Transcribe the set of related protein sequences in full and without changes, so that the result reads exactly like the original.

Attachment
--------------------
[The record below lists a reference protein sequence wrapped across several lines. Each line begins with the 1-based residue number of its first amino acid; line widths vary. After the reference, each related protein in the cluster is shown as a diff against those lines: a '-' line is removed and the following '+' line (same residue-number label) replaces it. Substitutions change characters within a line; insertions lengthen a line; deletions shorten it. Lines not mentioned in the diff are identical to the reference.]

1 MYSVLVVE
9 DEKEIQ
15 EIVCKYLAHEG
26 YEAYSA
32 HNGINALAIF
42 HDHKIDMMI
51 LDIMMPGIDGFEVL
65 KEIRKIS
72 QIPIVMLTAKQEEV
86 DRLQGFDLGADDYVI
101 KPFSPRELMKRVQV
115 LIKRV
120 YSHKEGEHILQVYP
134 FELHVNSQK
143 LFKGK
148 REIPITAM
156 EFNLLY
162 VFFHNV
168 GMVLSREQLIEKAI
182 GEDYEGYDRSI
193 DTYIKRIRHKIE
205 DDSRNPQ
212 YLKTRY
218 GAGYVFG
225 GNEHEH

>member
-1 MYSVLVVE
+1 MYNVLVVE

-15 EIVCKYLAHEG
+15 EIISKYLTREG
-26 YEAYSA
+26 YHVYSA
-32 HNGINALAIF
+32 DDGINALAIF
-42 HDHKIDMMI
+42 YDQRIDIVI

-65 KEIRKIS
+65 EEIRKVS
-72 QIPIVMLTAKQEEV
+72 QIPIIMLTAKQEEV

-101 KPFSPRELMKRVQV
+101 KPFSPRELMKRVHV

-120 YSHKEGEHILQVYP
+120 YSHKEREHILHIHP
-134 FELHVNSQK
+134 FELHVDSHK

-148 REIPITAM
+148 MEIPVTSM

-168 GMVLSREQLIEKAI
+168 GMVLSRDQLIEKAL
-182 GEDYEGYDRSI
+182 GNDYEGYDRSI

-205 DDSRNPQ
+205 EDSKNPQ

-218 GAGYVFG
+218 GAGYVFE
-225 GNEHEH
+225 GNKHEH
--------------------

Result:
[The record below lists a reference protein sequence wrapped across several lines. Each line begins with the 1-based residue number of its first amino acid; line widths vary. After the reference, each related protein in the cluster is shown as a diff against those lines: a '-' line is removed and the following '+' line (same residue-number label) replaces it. Substitutions change characters within a line; insertions lengthen a line; deletions shorten it. Lines not mentioned in the diff are identical to the reference.]

1 MYSVLVVE
9 DEKEIQ
15 EIVCKYLAHEG
26 YEAYSA
32 HNGINALAIF
42 HDHKIDMMI
51 LDIMMPGIDGFEVL
65 KEIRKIS
72 QIPIVMLTAKQEEV
86 DRLQGFDLGADDYVI
101 KPFSPRELMKRVQV
115 LIKRV
120 YSHKEGEHILQVYP
134 FELHVNSQK
143 LFKGK
148 REIPITAM
156 EFNLLY
162 VFFHNV
168 GMVLSREQLIEKAI
182 GEDYEGYDRSI
193 DTYIKRIRHKIE
205 DDSRNPQ
212 YLKTRY
218 GAGYVFG
225 GNEHEH

>member
-1 MYSVLVVE
+1 MYNVLVVE

-15 EIVCKYLAHEG
+15 EIISKYLTREG
-26 YEAYSA
+26 YHVYSA
-32 HNGINALAIF
+32 DDGINALAIF
-42 HDHKIDMMI
+42 YDQRIDIVI

-65 KEIRKIS
+65 EEIRKVS
-72 QIPIVMLTAKQEEV
+72 QIPIIMLTAKQEEV

-101 KPFSPRELMKRVQV
+101 KPFSPRELMKRVHV

-120 YSHKEGEHILQVYP
+120 YSHKEREHILHIHP
-134 FELHVNSQK
+134 FELHVDSHK

-148 REIPITAM
+148 MEIPVTSM

-168 GMVLSREQLIEKAI
+168 GMVLSRDQLIEKAL
-182 GEDYEGYDRSI
+182 GNDYEGYDRSI

-205 DDSRNPQ
+205 EDSKNPQ

-218 GAGYVFG
+218 GAGYVFE
-225 GNEHEH
+225 GNKHEH